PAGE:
It is important to note that I am not calling for “better representation” of those I discuss above, or the simple elaboration of new categories, but rather a reexamination of a system which, in both practical and theoretical terms, marks Miss Angel, Anita, or Jade as “other.”  (137)

The suggestion is that we try to first understand these particular individuals on their level, with their theoretical terms and with their perceptive in order to better understand them and better represent them.

 

Lucy transitioning- helpful & encouraging documentary!

“Lucy Teen Transsexual in Thailand” – BBC 3 documentary (Part 1 includes explicit images of a surgery)

Lucy is a teenage from england. She was born as Richard. She realized during puberty that she was a Trans She believed that her parents and friends would disown her. Lucy especially found it hard to tell the male member of her family. Lucy started to grow and dye her hair along with buying feminine clothes. She changed her name and began to live as a woman.

Lucy went to a leading (SR) sex reassignment surgeon to see if she could construct a vagina out of her male genitalia. Lucy didn’t feel comfortable with her mother in the room and felt extremely uncomfortable even looking at her male genitalia. She was approved but then had to get approval from psychiatrists to make sure that she wouldn’t regret it after the surgery was completed. The process was pretty extensive.

Lucy then went on to start the next stage which was breast augmentation. Her skin was very tight so she had to have her breasts inflated over a few weeks. She began researching the last stage of her transformation. Lucy’s mother was unable to go to Thailand due to work commitments so she took her Grandfather and Uncle.

Lucy decides to go with a doctor in Thailand. Her surgeon performs around 4 SRS operations a week and arpox. 50 a year are UK patients. Lucy is asked key questions such as whether cosmetics, sensation or depth are more important. Lucy is cleared by the Thai Surgeon for the operation.

Lucy has many worries and feels isolated, lost and scared with about 2 days from surgery. But she reaffirms that she knows it’s the right decision. Her Grandfather and Uncle are very supportive throughout the transition but all she wants is her mother by her side. Lucy did not sleep that much the night before the operation and declares that she just wants it done and over with. She refers to her male genitalia as ‘an emotional distress’.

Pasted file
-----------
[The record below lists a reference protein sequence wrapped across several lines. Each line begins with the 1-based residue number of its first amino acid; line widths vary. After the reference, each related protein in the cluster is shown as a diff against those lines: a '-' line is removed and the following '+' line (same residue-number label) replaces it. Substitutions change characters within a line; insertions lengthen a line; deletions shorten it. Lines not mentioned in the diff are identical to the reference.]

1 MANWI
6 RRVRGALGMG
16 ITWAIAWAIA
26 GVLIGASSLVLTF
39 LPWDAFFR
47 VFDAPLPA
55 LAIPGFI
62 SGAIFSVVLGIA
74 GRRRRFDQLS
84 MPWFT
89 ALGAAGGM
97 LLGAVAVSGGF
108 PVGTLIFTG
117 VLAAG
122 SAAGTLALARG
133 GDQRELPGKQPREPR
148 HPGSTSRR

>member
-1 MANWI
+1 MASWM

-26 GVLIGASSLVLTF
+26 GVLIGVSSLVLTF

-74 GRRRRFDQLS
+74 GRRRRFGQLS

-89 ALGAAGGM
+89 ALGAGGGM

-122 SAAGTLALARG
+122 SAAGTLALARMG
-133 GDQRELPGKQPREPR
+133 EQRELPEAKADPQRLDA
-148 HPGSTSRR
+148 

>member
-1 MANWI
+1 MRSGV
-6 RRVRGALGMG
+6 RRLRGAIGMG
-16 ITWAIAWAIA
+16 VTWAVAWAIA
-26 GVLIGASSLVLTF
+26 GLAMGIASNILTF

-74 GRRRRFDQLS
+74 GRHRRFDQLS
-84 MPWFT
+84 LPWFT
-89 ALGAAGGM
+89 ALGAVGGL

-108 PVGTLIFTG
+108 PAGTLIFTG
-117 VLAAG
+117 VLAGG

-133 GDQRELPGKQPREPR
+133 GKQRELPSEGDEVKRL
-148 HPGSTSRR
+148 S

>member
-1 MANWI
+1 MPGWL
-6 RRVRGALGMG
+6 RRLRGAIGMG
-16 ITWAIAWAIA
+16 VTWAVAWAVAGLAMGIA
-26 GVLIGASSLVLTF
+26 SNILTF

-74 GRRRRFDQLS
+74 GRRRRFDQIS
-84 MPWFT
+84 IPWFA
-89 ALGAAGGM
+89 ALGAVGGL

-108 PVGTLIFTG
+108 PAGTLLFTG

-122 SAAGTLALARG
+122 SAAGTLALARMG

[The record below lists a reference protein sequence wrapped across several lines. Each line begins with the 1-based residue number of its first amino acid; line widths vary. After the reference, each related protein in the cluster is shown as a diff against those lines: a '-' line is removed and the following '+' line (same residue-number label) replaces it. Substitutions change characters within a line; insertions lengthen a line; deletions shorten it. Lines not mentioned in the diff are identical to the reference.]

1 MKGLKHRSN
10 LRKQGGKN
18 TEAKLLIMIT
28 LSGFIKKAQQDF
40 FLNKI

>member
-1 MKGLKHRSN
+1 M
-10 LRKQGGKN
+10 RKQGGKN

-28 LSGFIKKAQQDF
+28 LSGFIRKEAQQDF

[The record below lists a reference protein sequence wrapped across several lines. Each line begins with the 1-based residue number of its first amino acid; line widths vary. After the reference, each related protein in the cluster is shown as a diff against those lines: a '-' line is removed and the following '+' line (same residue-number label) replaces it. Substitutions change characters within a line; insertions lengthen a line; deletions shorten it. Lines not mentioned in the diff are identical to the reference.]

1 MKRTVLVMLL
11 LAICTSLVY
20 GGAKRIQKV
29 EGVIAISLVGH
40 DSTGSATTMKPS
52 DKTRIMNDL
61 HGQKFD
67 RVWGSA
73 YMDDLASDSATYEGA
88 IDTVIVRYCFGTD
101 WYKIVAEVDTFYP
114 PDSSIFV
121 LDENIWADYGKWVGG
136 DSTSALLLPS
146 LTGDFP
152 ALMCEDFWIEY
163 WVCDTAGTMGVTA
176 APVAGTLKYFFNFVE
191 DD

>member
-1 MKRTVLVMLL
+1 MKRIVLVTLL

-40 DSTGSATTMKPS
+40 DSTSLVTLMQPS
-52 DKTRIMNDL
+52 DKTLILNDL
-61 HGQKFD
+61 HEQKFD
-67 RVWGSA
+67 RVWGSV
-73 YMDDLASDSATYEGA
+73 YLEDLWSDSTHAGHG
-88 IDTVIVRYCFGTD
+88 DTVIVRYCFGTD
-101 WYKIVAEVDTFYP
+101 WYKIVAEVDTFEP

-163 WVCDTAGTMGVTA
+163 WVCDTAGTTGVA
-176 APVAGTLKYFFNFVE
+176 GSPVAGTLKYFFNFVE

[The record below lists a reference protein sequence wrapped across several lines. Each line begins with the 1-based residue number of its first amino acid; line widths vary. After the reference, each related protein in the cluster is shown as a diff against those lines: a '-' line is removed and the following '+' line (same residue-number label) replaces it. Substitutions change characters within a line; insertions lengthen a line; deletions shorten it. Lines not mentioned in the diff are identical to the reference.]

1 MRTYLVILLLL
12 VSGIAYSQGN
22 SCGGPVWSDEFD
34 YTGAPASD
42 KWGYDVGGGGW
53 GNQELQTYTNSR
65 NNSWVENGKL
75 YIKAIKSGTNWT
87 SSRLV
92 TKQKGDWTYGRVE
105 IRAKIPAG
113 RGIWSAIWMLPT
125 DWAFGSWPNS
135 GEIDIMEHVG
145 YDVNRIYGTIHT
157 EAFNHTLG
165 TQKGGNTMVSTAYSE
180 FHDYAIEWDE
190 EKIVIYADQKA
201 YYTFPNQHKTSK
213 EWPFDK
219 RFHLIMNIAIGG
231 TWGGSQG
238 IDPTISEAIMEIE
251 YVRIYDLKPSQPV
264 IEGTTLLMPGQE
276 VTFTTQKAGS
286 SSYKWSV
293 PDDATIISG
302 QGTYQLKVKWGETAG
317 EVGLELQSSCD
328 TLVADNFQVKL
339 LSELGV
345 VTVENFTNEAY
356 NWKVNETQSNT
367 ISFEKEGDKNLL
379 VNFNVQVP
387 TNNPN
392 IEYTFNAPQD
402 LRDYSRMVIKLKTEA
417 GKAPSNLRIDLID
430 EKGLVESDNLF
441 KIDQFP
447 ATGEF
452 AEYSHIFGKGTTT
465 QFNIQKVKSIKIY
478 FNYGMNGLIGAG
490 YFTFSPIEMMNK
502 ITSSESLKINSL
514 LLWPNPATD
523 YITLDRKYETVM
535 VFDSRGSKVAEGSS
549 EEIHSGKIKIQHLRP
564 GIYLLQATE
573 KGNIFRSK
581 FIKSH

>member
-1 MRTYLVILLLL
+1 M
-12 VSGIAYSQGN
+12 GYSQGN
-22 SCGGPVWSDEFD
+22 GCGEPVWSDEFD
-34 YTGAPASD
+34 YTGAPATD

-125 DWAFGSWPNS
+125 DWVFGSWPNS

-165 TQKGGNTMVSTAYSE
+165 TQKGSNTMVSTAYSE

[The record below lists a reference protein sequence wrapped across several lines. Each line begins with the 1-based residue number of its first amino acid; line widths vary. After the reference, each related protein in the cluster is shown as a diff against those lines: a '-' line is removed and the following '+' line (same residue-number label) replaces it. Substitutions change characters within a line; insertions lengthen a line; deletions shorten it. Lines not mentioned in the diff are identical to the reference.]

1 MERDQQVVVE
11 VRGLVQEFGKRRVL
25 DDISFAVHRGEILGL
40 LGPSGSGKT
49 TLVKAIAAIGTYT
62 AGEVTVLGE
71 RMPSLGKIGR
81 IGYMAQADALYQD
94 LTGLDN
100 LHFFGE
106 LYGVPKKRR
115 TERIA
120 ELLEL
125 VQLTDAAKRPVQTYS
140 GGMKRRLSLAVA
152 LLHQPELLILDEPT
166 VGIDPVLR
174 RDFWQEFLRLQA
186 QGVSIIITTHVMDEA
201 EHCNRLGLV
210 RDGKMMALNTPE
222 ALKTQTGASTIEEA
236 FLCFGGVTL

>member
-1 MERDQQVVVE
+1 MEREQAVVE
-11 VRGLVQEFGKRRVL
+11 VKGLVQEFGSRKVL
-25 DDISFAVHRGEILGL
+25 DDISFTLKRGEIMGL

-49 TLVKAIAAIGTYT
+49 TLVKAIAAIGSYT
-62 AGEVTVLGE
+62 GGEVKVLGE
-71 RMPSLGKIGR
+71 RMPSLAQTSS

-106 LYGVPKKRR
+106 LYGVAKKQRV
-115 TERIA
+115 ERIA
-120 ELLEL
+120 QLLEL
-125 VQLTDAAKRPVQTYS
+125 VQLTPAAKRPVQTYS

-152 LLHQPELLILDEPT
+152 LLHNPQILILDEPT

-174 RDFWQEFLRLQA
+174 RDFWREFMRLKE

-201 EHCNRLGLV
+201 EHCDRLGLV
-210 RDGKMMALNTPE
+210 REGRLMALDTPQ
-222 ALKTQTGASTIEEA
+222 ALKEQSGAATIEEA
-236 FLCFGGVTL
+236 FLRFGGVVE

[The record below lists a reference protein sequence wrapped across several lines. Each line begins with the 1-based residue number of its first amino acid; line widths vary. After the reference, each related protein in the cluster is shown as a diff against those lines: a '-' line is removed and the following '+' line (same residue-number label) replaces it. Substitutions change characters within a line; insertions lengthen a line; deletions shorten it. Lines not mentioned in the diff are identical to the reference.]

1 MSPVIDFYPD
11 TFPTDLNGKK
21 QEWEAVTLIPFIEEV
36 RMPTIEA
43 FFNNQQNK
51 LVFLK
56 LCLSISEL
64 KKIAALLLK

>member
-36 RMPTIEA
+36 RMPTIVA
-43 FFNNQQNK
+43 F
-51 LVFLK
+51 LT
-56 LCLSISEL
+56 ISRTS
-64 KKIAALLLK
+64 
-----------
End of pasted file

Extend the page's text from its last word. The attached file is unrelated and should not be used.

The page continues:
Part five of the documentary shows parts of the SR surgery. The surgery took over 5 hours and is now 100% a woman. Lucy is in immense pain after the surgery and can barely speak. Every 15 mins for the next 24 hours Lucy is checked in on as there are many possible health problems after the surgery. Lucy expects her grandfather and uncle to be by her side for the rest of the month but they had their money stolen from them and have to break the news to Lucy that she will be alone for the rest of the recovery time.

The day after the surgery she feels the full effects of the surgery. She is now able to look at the lower part of her body and not feel distress. She jokes about sexual intercourse and remains upbeat! Her grandfather & Uncle tell Lucy break the story about their money being stolen and realizes she has to go through the rest of the process on her own. 5 days post operation and Lucy will get to see her post op genitalia. Having the dressing removed is very painful due to the swelling.

Lucy cries declaring that she is the happiest she has been in her whole life so far. ‘i think im just going to be sat here on cloud nine’. Lucy is allowed to shower in part 6 which means it will be the first time that she gets to walk with female genitals. She describes how her movement felt different and how it is to walk as a woman. She could feel the weight below lifted from her ‘shoulders’.

After 7 days of forced bed rest and no visitors she becomes bored and the days feel longer. Lucy is now able to use the toilet without the catheter ‘going to the toilet felt right’. Lucy is now allowed to leave the hospital but must stay in a hotel in Thailand for 3 weeks. A member of the surgeons staff will show Lucy how to insert a dilater in to her self Twice a day for an hour at a time for 6 months. This is to prevent the internal wall of the vagina from healing up (part 6 shows this process). Lucy realizes that she has to spend 21 days on her own and is inconsolable. All that she wants is to be home and show her parents how happy she is. After 21 days she travels home and meets her mother at the airport as just Lucy.

I thought this documentary was immensely informative. I really enjoyed this documentary. It gave me a better understanding of the process, the surgery, the recovery and the emotional issues that go along with making this decision. It is more than just a ‘sex change’ its mini life changing events over the course of a month that will change the rest of her life. I hope that this post will educate people and maybe help anyone that is either thinking about transitioning or who has transitioned and needs the support and understanding of someone who has been through the SR surgery.